Mayor Bill de Blasio signed the "Stop Sexual Harassment in NYC Act" into law last week. The Act brings sweeping changes that affect all New York City employers. These are among the most notable:
Effective immediately, sexual harassment is considered a form of discrimination under the New York City Human Rights Law (NYCHRL).
Effective immediately, the NYCHRL covers all employers, regardless of the number of employees, with respect to claims of sexual harassment.
Effective immediately, the statute of limitations for filing a gender-based harassment claim with the New York City Commission on Human Rights (NYCCHR) is increased from one year to three years.
Starting September 6, 2018, all employers must display a new anti-sexual harassment poster, as designed by the NYCCHR, which defines sexual harassment and how to report it. As of today, that poster is not yet available.
Additionally, starting April 1, 2019, all private employers with 15 or more employees must conduct mandatory annual sexual harassment training. Training requirements are quite specific and somewhat similar to California's state law requirements. Notably, the trainings must explain what sexual harassment is by using examples, and explain the process for both internal complaints and for filing complaints with the New York State Division of Human Rights and the U.S. Equal Employment Opportunity Commission. Employers must keep records verifying that training was completed, including signed employee acknowledgement, for three years.
The amendments to the NYCHRL make it one of the furthest-reaching anti-sexual harassment laws in the country, and come in the wake of the #MeToo movement and significant amendments to the New York State Human Rights Law (NYSHRL) designed to address sexual harassment. The NYSHRL amendments, which affect all employers in New York state, include:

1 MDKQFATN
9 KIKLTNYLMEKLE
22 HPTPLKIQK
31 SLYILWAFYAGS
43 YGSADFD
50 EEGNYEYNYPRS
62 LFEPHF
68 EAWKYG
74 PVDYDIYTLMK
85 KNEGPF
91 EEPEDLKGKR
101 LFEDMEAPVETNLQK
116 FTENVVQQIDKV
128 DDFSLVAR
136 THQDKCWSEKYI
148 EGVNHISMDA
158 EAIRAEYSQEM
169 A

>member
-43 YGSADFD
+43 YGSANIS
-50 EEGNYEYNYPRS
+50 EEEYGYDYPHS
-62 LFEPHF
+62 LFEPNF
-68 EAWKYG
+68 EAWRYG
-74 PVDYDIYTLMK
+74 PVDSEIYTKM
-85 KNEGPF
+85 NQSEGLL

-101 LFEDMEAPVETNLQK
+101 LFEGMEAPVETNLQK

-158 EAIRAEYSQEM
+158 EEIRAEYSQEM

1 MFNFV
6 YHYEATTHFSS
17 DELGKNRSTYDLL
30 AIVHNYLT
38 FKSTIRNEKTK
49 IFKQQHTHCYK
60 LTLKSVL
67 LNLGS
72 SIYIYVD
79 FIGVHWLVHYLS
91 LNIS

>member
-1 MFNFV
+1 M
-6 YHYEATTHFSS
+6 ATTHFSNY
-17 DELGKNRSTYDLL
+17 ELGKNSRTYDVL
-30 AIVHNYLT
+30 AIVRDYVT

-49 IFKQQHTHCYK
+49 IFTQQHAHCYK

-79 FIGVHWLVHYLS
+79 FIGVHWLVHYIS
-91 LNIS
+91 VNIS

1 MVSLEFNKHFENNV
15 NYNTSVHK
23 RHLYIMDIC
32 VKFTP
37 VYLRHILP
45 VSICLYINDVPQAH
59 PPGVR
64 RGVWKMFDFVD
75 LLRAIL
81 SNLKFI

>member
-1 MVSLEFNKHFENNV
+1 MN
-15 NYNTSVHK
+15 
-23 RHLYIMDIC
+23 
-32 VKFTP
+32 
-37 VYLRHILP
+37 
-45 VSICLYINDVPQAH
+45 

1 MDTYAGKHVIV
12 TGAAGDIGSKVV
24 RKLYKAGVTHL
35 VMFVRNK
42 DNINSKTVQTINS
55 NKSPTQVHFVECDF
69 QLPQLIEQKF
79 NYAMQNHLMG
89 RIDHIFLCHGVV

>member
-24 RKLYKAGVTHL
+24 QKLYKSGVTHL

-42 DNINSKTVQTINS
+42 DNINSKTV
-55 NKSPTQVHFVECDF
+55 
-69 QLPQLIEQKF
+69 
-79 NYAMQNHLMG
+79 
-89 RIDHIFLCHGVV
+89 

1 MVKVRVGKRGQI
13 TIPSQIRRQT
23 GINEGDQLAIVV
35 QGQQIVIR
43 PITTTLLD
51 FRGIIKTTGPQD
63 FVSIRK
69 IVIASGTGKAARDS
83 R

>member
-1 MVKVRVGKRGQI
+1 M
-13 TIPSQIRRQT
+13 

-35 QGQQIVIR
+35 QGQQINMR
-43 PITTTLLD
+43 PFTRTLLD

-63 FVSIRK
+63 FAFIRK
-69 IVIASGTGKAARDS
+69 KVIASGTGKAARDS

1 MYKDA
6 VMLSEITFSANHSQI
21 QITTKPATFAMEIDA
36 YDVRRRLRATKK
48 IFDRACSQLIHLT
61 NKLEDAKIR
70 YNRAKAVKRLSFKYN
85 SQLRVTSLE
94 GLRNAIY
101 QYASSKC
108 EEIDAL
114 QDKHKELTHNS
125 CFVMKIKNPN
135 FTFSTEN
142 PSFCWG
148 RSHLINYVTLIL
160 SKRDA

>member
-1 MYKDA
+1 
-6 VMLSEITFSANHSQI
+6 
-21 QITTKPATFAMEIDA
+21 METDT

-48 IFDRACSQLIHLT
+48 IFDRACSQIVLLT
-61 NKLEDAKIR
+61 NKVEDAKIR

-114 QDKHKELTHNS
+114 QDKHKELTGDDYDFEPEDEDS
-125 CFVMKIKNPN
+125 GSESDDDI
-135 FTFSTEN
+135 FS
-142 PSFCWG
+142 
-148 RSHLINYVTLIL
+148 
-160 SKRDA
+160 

a prohibition on confidential settlement agreements in sexual harassment claims, unless confidentiality is requested by the alleged victim;
newly created employer liability for independent contractors and certain other non-employees for sexual harassment when the employer, its agents, or supervisors were aware of the harassment of the non-employee and failed to take "immediate and appropriate corrective action."
a prohibition on employers requiring employees to enter into mandatory arbitration agreements for sexual harassment claims, except where federal law permits employers to require arbitration; and
a requirement that employers have a sexual harassment prevention policy and mandatory annual training program. The bill requires the state Department of Labor, in collaboration with the Division of Human Rights, to promulgate a model sexual harassment prevention policy and training program for employers. Employers will be required to either adopt the model policy and training program or a policy and program that meet or exceed minimum standards set forth in the legislation and the policy and program developed by the state.
Ballard Spahr's Labor and Employment Group has experience developing harassment policies, implementing complaint procedures, conducting trainings for management and other employees, and designing preventive practices that comply with state and federal law.
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